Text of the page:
With all the similar-sounding acronyms swirling around, it can be difficult to determine which taxes apply to you. It can be especially difficult if you are a non-Canadian doing business in Canada. The system of GST, HST, and PST is unique to Canada. It differs from both European VAT and American sales tax.
If you are a non-resident doing business in Canada, you’re still held responsible for initially paying the proper import tax. You need to know how to get reimbursed so you can pass the import tax on to your final customer.
Becoming a non resident importer in Canada is the first step to being able to pay taxes and run your import-export business efficiently. Click here to find out how.
It’s important to be well-informed about Canadian sales taxes because they influence your prices, the customs process, and the overall success of your business. Once you understand the differences between GST, HST, and PST, you’ll be ready to tackle the Canadian import-export market.
An Overview of GST, PST, and HST
The Canadian sales tax system has both federal and provincial components. The best way to think of it is to consider which tax applies in which province.
Goods and Services Tax (GST) is a 5% value-added tax levied by the federal government. It is placed on almost all goods and services. This tax applies to the entire country, but some provinces use it as their sole sales tax. The provinces that only have GST are Alberta, Northwest Territories, Nunavut, and Yukon. That means these provinces charge a 5% sales tax on most goods and services.
Provincial Sales Tax (PST) is a tax levied by certain provinces in addition to GST. The tax amount varies by province. The provinces that have PST are British Columbia, Manitoba, Quebec, and Saskatchewan. British Columbia and Manitoba both have a 7% PST, so the total sales tax combined with GST is 12% in those provinces. Quebec has a 9.975% PST, resulting in a 14.975% total sales tax. Saskatchewan has a 6% PST, so the total sales tax combined with GST is 11%.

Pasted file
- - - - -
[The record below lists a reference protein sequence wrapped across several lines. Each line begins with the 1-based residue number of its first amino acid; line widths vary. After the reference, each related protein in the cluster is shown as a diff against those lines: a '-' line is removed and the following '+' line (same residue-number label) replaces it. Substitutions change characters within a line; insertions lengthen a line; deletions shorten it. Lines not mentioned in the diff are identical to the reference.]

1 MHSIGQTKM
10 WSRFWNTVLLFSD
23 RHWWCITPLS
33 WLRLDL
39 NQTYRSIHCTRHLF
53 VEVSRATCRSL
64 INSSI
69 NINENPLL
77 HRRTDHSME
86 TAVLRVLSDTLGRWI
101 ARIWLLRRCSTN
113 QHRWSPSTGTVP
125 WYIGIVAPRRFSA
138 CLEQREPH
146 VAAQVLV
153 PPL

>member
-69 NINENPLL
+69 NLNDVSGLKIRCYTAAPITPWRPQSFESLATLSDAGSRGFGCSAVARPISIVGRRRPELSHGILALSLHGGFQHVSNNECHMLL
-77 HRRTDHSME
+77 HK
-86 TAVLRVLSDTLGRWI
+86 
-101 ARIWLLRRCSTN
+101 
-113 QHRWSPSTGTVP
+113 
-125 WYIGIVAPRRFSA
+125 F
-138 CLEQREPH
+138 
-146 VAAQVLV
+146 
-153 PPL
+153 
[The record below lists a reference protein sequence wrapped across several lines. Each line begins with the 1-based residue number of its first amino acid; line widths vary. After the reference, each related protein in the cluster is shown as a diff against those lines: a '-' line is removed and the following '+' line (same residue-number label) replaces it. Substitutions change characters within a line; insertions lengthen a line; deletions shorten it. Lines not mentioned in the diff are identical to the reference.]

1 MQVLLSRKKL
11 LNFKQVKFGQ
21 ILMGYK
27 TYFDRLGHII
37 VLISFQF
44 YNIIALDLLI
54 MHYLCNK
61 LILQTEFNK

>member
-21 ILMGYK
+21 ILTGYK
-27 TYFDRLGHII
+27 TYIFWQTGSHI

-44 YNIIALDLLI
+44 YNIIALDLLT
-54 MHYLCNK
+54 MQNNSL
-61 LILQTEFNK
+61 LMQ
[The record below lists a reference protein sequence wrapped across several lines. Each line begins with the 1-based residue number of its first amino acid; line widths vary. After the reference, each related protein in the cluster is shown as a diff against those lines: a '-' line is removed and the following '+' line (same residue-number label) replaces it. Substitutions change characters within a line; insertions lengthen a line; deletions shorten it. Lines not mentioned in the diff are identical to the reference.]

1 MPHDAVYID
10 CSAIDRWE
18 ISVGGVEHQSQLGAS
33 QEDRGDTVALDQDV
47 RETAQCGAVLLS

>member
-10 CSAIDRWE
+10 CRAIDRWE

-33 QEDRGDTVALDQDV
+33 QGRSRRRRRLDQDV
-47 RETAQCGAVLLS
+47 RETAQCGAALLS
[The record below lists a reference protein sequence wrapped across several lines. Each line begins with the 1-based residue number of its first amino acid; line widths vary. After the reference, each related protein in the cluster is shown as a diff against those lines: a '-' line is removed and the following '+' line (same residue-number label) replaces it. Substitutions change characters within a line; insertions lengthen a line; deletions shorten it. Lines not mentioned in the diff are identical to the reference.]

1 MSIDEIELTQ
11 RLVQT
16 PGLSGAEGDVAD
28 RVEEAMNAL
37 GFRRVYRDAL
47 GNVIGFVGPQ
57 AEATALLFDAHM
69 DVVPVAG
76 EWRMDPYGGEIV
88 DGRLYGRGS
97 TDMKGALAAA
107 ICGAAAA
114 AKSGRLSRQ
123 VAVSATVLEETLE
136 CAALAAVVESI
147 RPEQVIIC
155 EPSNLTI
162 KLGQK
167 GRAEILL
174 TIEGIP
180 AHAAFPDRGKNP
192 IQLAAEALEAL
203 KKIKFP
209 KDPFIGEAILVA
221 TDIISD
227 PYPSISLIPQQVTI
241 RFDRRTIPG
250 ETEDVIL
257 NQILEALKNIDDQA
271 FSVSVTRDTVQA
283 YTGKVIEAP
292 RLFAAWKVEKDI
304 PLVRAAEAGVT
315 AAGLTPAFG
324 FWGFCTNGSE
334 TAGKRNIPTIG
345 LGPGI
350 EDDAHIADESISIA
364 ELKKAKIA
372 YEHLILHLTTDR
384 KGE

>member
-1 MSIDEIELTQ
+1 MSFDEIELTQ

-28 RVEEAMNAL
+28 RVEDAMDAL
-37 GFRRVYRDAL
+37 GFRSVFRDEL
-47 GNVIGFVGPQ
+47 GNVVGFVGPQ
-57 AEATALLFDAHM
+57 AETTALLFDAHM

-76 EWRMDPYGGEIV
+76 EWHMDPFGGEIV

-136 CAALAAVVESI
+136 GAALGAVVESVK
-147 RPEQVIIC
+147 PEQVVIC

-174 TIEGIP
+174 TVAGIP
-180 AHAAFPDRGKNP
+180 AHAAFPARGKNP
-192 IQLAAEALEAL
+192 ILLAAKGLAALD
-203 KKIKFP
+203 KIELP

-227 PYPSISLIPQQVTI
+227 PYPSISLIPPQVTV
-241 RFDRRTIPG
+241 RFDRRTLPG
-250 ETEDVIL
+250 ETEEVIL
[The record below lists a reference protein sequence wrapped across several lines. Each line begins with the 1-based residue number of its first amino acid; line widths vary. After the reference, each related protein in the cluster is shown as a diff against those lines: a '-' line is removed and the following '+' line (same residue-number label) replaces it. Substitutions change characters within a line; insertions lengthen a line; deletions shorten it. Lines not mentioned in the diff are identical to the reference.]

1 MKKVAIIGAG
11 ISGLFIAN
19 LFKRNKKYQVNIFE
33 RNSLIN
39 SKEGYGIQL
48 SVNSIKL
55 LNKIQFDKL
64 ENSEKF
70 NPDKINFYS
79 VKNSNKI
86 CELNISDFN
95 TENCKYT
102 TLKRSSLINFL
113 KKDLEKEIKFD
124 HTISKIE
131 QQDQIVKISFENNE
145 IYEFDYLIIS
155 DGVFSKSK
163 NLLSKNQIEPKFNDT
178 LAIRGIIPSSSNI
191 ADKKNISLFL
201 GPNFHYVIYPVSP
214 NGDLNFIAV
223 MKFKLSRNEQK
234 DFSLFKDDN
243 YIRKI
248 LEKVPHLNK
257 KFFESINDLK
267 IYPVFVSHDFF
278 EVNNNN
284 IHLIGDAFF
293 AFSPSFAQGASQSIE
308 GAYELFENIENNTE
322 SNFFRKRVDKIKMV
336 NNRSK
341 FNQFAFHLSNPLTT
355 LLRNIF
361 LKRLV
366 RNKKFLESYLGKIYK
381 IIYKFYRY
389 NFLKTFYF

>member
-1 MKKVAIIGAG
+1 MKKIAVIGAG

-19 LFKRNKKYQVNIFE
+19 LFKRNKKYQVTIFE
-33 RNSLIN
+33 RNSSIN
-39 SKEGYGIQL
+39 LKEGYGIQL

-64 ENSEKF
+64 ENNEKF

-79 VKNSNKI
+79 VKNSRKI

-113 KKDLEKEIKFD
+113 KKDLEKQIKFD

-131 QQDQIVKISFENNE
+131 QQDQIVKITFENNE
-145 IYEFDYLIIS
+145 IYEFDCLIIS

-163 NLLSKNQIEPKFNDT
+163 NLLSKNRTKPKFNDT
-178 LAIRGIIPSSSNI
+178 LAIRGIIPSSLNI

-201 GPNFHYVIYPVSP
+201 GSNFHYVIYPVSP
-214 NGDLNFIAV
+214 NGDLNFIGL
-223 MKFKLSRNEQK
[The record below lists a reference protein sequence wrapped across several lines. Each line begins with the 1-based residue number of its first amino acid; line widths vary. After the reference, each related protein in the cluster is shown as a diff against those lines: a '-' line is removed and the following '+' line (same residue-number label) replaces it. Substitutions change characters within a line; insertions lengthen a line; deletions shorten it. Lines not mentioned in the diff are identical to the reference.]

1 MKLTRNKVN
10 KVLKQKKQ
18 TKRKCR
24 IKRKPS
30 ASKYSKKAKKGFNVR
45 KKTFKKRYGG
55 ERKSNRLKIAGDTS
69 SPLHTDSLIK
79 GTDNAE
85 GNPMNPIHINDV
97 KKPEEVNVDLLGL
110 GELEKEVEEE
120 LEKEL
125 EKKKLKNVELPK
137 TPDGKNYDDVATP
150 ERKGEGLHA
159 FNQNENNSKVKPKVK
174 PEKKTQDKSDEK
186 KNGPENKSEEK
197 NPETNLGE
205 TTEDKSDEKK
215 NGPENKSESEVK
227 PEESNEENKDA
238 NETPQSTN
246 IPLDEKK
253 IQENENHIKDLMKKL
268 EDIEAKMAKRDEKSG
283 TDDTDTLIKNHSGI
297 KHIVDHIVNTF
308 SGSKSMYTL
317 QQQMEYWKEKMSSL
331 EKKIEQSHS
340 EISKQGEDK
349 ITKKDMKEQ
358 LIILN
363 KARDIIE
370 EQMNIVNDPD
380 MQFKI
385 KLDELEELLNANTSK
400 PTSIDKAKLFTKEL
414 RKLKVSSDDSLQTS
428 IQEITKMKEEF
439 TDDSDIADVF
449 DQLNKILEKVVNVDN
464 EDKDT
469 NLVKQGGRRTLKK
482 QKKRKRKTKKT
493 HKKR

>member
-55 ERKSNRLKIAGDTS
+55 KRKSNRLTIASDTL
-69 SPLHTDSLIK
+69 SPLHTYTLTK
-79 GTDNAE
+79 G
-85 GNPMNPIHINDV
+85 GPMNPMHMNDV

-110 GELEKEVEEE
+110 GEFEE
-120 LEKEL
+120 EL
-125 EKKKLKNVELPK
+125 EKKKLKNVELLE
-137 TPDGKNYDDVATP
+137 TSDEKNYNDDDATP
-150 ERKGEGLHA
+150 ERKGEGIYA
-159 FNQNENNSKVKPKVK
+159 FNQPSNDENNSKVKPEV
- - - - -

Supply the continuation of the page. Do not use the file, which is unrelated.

Harmonized Sales Tax (HST) is a combination of GST and PST that exists in some provinces. The goal is to make it easier to collect sales tax by only collecting one tax. The provinces with HST are New Brunswick, Newfoundland and Labrador, Nova Scotia, Ontario, and Prince Edward Island. All of these provinces charge a 15% HST except Ontario, which charges a 13% HST.
Registering for GST, HST, and PST
Who pays these taxes? Typically, it’s the end customer who is required to pay the applicable taxes. Even if you’re a non-resident importer doing business in Canada, if you’re making more than $30,000 per year, you must register for the GST/HST and charge it to your customers. Find the registration process here.
Depending on which provinces you sell your products in, you may need to register for PST as well. This will be done with each individual province you conduct business in. For example, if you sell your products to residents of British Columbia, Alberta, Saskatchewan, and Ontario, you need to register for the GST/HST with the Canada Revenue Agency as well as the PST with the respective provincial governments of British Columbia and Saskatchewan separately.